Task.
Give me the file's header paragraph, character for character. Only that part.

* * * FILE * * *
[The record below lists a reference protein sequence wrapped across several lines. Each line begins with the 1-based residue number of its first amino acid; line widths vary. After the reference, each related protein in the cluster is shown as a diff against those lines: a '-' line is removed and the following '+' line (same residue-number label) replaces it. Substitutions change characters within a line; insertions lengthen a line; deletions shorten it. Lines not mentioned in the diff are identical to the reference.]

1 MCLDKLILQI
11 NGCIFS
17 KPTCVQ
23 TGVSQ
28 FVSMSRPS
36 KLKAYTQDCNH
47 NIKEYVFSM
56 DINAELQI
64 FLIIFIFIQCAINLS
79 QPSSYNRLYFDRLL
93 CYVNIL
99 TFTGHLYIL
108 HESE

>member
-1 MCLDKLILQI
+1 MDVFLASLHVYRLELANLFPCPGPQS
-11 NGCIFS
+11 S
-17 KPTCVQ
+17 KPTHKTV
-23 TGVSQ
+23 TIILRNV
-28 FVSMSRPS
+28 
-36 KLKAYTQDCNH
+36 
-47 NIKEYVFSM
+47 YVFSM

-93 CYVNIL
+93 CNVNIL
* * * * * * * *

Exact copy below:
[The record below lists a reference protein sequence wrapped across several lines. Each line begins with the 1-based residue number of its first amino acid; line widths vary. After the reference, each related protein in the cluster is shown as a diff against those lines: a '-' line is removed and the following '+' line (same residue-number label) replaces it. Substitutions change characters within a line; insertions lengthen a line; deletions shorten it. Lines not mentioned in the diff are identical to the reference.]